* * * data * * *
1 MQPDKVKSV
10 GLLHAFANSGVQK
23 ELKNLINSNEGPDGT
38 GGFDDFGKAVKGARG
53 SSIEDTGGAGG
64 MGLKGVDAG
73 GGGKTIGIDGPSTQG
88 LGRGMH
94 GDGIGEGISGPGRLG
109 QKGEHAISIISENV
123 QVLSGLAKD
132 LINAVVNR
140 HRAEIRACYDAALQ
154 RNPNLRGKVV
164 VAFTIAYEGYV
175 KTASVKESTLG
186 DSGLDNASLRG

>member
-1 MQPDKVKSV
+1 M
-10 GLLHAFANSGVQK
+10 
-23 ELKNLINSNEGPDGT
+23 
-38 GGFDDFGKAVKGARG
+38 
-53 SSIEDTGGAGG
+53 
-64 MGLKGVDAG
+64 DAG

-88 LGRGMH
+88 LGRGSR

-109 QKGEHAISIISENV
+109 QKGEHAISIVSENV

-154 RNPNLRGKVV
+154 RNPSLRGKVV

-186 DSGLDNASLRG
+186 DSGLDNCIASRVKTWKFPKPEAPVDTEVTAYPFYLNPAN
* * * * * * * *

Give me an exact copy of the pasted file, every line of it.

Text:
1 MQPDKVKSV
10 GLLHAFANSGVQK
23 ELKNLINSNEGPDGT
38 GGFDDFGKAVKGARG
53 SSIEDTGGAGG
64 MGLKGVDAG
73 GGGKTIGIDGPSTQG
88 LGRGMH
94 GDGIGEGISGPGRLG
109 QKGEHAISIISENV
123 QVLSGLAKD
132 LINAVVNR
140 HRAEIRACYDAALQ
154 RNPNLRGKVV
164 VAFTIAYEGYV
175 KTASVKESTLG
186 DSGLDNASLRG

>member
-1 MQPDKVKSV
+1 M
-10 GLLHAFANSGVQK
+10 
-23 ELKNLINSNEGPDGT
+23 
-38 GGFDDFGKAVKGARG
+38 
-53 SSIEDTGGAGG
+53 
-64 MGLKGVDAG
+64 DAG

-88 LGRGMH
+88 LGRGSR

-109 QKGEHAISIISENV
+109 QKGEHAISIVSENV

-154 RNPNLRGKVV
+154 RNPSLRGKVV

-186 DSGLDNASLRG
+186 DSGLDNCIASRVKTWKFPKPEAPVDTEVTAYPFYLNPAN